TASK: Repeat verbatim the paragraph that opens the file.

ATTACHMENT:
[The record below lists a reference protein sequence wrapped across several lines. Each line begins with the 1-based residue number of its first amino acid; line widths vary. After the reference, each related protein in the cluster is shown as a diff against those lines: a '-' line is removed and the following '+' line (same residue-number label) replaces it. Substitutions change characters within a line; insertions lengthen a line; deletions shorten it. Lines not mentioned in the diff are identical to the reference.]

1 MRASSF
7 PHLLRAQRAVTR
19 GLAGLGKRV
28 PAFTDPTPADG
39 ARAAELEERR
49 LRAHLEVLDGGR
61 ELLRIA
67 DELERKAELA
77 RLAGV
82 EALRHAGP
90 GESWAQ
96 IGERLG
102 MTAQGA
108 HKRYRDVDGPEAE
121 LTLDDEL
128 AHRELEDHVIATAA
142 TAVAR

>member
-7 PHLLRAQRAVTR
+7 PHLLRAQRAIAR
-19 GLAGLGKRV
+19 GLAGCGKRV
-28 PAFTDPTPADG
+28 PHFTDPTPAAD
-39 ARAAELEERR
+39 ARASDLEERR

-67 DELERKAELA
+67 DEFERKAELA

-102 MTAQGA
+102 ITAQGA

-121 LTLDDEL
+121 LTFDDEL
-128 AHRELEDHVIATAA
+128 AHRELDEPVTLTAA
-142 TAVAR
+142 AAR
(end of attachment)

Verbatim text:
[The record below lists a reference protein sequence wrapped across several lines. Each line begins with the 1-based residue number of its first amino acid; line widths vary. After the reference, each related protein in the cluster is shown as a diff against those lines: a '-' line is removed and the following '+' line (same residue-number label) replaces it. Substitutions change characters within a line; insertions lengthen a line; deletions shorten it. Lines not mentioned in the diff are identical to the reference.]